Risks associated with the use of morphine for analgesia: attitudes and perceptions amongst nursing students in French-speaking Switzerland
Henk Verloo,1 Christine Cohen,1 Corinne Borloz,1 Emmanuel K Mpinga,2,3 Philippe Chastonay3,4
1University of Applied Sciences, Nursing, La Source, Lausanne, Switzerland; 2Swiss School of Public Health Plus, Zurich, Switzerland; 3Institute of Social and Preventive Medicine, 4Unit of Development and Research in Medical Education, Faculty of Medicine, University of Geneva, Geneva, Switzerland
Aims: This paper reports on the attitudes and perceptions of risks associated with the use of morphine for analgesia among nursing students and explores the relationship between those attitudes and perceptions and sociodemographic data.
Background: Attitudes and perception of risks regarding the use of morphine for analgesia amongst nurses remain problematic, thus potentially leading to important consequences regarding the quality of pain management.
Methods: A cross-sectional survey among 557 nursing-students enrolled in the 3-year bachelor program was conducted in the French-speaking part of Switzerland from May to December 2010. The instrument's validity and internal reliability were tested before use. Twenty-two items evaluated attitudes and perception of risks when using morphine.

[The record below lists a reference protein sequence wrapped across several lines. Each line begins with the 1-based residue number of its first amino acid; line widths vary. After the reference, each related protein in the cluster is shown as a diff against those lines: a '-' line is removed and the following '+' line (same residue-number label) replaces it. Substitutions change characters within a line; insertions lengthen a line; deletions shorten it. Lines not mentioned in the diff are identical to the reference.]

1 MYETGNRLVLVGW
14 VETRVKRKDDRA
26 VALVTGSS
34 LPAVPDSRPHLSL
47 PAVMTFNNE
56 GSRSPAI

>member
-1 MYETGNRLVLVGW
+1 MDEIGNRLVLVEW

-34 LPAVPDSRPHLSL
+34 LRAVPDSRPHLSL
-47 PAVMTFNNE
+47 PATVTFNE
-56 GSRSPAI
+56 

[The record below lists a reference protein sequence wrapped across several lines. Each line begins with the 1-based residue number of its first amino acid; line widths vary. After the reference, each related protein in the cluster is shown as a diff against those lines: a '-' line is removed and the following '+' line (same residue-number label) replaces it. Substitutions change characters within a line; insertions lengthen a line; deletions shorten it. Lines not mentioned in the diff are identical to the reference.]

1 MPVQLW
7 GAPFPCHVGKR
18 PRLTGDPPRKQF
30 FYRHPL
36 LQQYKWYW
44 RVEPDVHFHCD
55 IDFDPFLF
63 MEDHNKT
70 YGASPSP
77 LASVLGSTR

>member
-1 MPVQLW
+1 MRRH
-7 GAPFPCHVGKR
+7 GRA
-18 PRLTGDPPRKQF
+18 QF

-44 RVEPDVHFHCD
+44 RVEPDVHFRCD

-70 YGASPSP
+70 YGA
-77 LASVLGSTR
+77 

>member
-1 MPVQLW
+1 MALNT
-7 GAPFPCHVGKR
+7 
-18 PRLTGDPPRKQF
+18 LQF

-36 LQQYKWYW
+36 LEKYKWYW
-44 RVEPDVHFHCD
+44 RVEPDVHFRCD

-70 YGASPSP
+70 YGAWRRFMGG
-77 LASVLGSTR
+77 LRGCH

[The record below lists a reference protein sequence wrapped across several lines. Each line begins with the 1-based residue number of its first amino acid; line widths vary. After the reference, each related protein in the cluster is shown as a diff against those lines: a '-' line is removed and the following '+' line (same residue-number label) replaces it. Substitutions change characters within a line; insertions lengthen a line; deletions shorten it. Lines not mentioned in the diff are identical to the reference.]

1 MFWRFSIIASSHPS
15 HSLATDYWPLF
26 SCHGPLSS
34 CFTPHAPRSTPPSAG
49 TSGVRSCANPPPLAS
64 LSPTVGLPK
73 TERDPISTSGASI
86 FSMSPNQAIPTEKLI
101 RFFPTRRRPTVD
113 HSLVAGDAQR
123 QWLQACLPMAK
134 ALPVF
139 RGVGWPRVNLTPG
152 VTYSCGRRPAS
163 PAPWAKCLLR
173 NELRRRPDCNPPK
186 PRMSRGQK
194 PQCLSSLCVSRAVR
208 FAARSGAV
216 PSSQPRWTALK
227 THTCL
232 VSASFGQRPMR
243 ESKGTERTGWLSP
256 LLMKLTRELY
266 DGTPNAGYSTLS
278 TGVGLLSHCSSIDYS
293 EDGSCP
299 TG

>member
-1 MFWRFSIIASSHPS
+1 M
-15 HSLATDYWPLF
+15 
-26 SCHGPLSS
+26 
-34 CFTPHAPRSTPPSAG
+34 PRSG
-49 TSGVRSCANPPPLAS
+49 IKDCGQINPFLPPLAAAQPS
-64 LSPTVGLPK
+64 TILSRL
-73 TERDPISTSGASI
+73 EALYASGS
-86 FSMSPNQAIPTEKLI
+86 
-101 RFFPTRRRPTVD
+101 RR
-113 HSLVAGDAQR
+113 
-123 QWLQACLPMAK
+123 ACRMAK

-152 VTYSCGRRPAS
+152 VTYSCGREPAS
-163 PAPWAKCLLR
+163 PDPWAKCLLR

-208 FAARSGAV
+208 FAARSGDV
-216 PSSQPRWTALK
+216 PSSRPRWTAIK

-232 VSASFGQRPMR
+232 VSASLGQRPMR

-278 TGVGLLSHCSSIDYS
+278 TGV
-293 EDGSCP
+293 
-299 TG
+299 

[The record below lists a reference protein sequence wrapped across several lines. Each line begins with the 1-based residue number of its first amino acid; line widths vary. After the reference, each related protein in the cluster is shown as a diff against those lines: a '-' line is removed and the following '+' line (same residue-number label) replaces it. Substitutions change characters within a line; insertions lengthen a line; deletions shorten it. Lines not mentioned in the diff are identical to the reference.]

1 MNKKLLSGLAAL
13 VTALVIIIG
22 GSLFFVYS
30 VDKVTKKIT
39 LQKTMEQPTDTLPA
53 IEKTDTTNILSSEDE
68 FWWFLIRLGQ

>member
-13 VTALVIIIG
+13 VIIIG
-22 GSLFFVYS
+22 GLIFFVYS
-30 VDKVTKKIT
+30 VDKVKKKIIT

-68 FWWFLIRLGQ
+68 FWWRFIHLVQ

Results: Attitudes and perception of risks regarding the use of morphine for analgesia are evolving significantly during the 3 years of education. Sociodemographic data have little influence, if any, on attitudes and perception of risks.
Conclusion: The positive evolution of attitudes over the years of training pleads for the crucial role played by education regarding development of competency in pain management and nursing care.
Keywords: morphinophobia, attitudes, risk perception, nursing students, myths of morphine, theory of reasoned action
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